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Re: ZIP-based packages and URI references into them ODF proposal

From: Julian Reschke <julian.reschke@gmx.de>
Date: Tue, 30 Dec 2008 12:42:17 +0100
Message-ID: <495A0919.8060700@gmx.de>
To: Ian Hickson <ian@hixie.ch>
CC: Larry Masinter <masinter@adobe.com>, "www-tag@w3.org" <www-tag@w3.org>

Ian Hickson wrote:
> ...
>> So why doesn't HTML5 fix this, for instance by stating that the void 
>> elements are exactly those defined in HTML4, and every future element 
>> will be non-void?
> 
> What you describe isn't a fix, it's a statement of intent. It makes no 
> sense really for a specification to say what future working groups will 
> do, because we don't know.

Of course it makes sense for a specification to state how extensibility 
works.

> Furthermore, not ever introducing new void elements is hardly a fix to the 
> problem of not being able to introduce new void elements!

The problem is *not* the inability to introduce them. The problem is the 
inability of producers and consumers which syntax to use for unknown 
elements.

> In any case, in this particular case the problem isn't unsurmountable. 
> Introducing new void elements is painful, but it's not impossible. Indeed 
> HTML5 introduces several new void elements.

Yes, and that is a problem. It shouldn't be doing that, and it also 
should state once for all that new void elements can not be added anymore.

>>> The key part is "the XML processor MAY report the error or MAY recover 
>>> by ignoring the attribute specification or by reporting the 
>>> (erroneous) value to the application". This is the three options I 
>>> gave above -- report an error, ignore the error, or report the value 
>>> to the next level and let it deal with it however it wants, i.e.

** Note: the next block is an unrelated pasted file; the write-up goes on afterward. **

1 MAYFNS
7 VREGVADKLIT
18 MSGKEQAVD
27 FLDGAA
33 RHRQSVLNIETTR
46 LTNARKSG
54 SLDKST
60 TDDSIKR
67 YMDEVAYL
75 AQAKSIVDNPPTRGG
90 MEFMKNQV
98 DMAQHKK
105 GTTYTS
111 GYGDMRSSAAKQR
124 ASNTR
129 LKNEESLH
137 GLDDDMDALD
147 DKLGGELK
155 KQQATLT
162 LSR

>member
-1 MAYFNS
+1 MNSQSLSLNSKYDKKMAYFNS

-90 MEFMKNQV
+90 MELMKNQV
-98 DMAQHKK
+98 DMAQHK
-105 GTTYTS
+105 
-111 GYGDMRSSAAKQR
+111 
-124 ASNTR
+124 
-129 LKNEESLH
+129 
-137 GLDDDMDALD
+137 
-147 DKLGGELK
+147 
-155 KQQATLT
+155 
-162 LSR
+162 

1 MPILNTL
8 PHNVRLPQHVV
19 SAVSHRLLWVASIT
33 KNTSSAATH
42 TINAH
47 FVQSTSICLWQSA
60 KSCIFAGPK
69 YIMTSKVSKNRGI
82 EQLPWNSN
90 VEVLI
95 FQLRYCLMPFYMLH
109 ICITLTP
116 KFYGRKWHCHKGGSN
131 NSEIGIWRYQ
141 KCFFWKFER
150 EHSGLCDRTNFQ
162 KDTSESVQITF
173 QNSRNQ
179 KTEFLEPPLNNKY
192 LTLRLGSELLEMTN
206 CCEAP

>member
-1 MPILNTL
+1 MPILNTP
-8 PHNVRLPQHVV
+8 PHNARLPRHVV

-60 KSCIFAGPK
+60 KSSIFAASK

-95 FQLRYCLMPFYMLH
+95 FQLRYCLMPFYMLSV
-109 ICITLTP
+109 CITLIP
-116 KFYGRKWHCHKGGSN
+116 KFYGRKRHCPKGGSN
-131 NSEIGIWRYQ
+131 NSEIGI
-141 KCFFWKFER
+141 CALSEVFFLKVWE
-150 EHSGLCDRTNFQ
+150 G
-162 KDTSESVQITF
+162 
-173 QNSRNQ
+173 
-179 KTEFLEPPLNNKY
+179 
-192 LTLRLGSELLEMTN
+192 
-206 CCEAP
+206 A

>>> interpret and "correct" it. That isn't going to lead to 
>>> interoperability. Some UAs will have fatal error handling, some will 
>>> ignore it, some will "correct" it and treat it as 'preserve', some as 
>>> 'default', some maybe as yet something else -- and all
>> ..."correcting" it would be a bug, as far as I can tell...
> 
> Why? What requirements would it violate? The XML spec doesn't seem to 
> constrain applications from doing whatever they want with the values they 
> are passed, including the values of xml:space.

OK, so what exactly do you understand by "correcting"?

>> The outcome of this definition in any case is that no new values for 
>> xml:space can be introduced -- whether that was the intention, I don't 
>> know.
> 
> The outcome is exactly the outcome I described for the case where there is 
> no definition, which makes sense since there is indeed no defintion here. 
> It's just one more example of why specs should define processing 
> requirements in detail, for all inputs, for all conformance classes.

At this point I'm not sure whether we're disagreeing or not.

If the intent was to allow future extensibility for xml:space, this was 
a failure. On the other hand, if the intent was to allow exactly those 
two values, then the spec is fine the way it is.

So, assuming we *did* want extensibility here -- how would *you* define it?

Best regards, Julian
Received on Tuesday, 30 December 2008 11:42:59 GMT

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